LOST WEEKEND, THE
Special Collection Volume ISC 321
Film Date: 1945
Academy Award-nominated masterpiece of vintage film scoring makes world premiere release!
LOW QUANTITY ALERT!
Less than 50 remaining!
Doug's Tech Talk
Academy Award-nominated masterpiece of vintage film scoring makes world premiere release! Recently located 35mm magnetic transfers by Paramount Pictures of nearly every cue scored for 1945 "Best Picture" Oscar winner The Lost Weekend are made available for the first time ever, including never-before-heard alternates, revisions. Nealy 70 minutes of landmark score showcase Miklos Rozsa at his finest! Ray Milland (also an Academy Award-winner) plays alcoholic writer Don Birnam, Billy Wilder (yet another Oscar winner) directs, Charles Brackett & Wilder provide powerhouse screenplay (still another Academy Award), drawn from Charles Jackson's bestseller. All involved deliver an unflinching, harrowing tale to audiences then unaccustomed to such stark realism on screen. Hollywood history was made. Rozsa writes three major themes plus several smaller ideas, all with unique colors drawing on important moods of film. While tonal optimism does have its say, ambiguous harmonies of suspense, agitated motifs of nervous fear, sharply angled lines and intense chords for horror get majority of the spotlight. In what remain film scoring highlights for all time are two incredibly vivid musical portraits of alcoholic horror: first is famous "Walk" on Third Avenue with Birnam desperately attempting to sell his typewriter to afford another drinking binge. Second is "Nightmare" scene with Birnam confined in alcoholism ward. Here (in what ranks with Bernard Herrmann's legendary murder music for Psycho) Rozsa creates one of the most terrifying film cues ever: Birnam helplessly watches as mouse (portrayed by violin squeaks, woodwind chirps) is violently attacked by bat (menacing strings, slashing brass) and slain in horrific manner. An indelible film image made all the more unforgettable courtesy Miklos Rozsa. During the 1940's era, Rozsa was creating one magnificent "film noir" score after another. As with Double Indemnity, jagged melodic lines and dissonant harmonies for Lost Weekend abound, as with his Oscar-winning Spellbound, signature theremin colors have prominence. While suites and excerpts have been re-recorded by different artists over the years (including one with a synthesized theremin), this new Intrada CD is the first official release of the actual soundtrack recorded at Paramount's scoring stage in April & May 1945 under staff conductor Irvin Talbot. Exciting project supervised by Lukas Kendall, dramatic packaging designed by Joe Sikoryak with original 1945 campaign artwork courtesy Universal Pictures, authoritative notes from Rozsa scholar Frank DeWald. Watch for more vintage soundtracks from Paramount and other studios coming up ahead as new preservation efforts are underway! Golden Age soundtracks finally getting their premieres on CD at last! Miklos Rozsa composes, Irvin Talbot conducts. Intrada Special Collection CD available while quantities and interest remain!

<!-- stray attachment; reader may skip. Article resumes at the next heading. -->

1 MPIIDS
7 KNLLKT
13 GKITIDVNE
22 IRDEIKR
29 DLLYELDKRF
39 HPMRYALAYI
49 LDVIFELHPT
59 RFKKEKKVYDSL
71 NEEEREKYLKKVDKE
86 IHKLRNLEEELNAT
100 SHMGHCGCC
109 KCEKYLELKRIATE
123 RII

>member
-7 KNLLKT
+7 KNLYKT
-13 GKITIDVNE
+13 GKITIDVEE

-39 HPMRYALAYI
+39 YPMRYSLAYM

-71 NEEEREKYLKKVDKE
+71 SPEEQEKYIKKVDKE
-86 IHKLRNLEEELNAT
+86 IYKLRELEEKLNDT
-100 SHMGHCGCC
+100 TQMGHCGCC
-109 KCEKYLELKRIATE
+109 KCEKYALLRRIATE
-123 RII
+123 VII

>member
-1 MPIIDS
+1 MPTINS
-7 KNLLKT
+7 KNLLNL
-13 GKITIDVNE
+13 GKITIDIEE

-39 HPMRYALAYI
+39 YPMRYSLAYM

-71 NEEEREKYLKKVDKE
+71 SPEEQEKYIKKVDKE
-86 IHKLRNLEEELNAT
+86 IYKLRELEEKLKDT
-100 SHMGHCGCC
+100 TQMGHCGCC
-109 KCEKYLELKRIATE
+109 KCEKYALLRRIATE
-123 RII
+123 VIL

Composed by Miklós Rózsa.
Recorded on April 27, 28, May 1, 2, and 24, 1945, at Paramount Pictures, Los Angeles, California.
This soundtrack was produced in cooperation with the
American Federation of Musicians of the United States and Canada.
William Vanden Burg
Philip G. "Lofty" Smearer
Bill Covey Jr.
Charles Peel Jr.
H. L. Menge